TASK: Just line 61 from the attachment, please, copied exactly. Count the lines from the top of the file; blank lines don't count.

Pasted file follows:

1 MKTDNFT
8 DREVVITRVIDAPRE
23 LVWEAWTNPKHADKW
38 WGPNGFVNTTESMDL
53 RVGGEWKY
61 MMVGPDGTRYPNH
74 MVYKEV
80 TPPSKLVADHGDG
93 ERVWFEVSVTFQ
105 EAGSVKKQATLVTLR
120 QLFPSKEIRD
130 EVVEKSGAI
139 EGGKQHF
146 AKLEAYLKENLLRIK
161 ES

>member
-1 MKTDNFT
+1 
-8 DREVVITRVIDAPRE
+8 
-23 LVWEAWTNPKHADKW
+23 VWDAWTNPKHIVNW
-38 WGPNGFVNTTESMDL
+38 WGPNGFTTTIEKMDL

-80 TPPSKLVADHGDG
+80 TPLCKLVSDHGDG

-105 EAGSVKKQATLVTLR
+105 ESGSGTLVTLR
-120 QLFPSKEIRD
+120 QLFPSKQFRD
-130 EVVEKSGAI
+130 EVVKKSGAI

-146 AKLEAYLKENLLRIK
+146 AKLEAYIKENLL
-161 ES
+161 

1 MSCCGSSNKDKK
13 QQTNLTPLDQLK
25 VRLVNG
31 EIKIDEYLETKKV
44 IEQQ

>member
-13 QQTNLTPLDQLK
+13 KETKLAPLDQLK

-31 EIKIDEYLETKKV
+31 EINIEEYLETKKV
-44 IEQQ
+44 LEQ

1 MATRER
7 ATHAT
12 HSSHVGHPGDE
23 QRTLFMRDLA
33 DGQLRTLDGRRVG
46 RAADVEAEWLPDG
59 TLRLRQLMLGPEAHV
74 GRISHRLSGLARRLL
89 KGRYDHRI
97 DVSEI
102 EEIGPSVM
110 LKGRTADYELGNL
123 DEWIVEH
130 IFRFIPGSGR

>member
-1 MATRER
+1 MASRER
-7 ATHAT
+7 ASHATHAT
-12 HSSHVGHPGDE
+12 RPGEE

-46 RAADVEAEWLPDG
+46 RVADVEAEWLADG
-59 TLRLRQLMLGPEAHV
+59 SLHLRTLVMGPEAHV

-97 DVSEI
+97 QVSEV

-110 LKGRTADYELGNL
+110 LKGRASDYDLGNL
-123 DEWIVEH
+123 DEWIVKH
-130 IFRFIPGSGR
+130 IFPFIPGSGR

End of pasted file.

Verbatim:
123 DEWIVEH